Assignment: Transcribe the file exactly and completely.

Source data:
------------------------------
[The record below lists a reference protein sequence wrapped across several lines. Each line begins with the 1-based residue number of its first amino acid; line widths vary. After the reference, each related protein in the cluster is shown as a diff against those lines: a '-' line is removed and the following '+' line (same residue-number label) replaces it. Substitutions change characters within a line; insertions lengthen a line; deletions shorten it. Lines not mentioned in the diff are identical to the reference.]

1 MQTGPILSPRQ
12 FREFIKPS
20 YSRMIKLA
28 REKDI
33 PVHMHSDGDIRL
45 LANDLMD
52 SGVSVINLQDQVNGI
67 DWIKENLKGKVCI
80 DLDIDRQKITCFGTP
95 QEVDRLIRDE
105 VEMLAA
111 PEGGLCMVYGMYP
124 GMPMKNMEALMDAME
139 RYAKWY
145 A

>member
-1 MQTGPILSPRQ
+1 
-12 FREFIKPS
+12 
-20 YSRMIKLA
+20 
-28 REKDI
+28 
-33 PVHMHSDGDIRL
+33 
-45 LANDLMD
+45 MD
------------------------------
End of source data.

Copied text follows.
[The record below lists a reference protein sequence wrapped across several lines. Each line begins with the 1-based residue number of its first amino acid; line widths vary. After the reference, each related protein in the cluster is shown as a diff against those lines: a '-' line is removed and the following '+' line (same residue-number label) replaces it. Substitutions change characters within a line; insertions lengthen a line; deletions shorten it. Lines not mentioned in the diff are identical to the reference.]

1 MQTGPILSPRQ
12 FREFIKPS
20 YSRMIKLA
28 REKDI
33 PVHMHSDGDIRL
45 LANDLMD
52 SGVSVINLQDQVNGI
67 DWIKENLKGKVCI
80 DLDIDRQKITCFGTP
95 QEVDRLIRDE
105 VEMLAA
111 PEGGLCMVYGMYP
124 GMPMKNMEALMDAME
139 RYAKWY
145 A

>member
-1 MQTGPILSPRQ
+1 
-12 FREFIKPS
+12 
-20 YSRMIKLA
+20 
-28 REKDI
+28 
-33 PVHMHSDGDIRL
+33 
-45 LANDLMD
+45 MD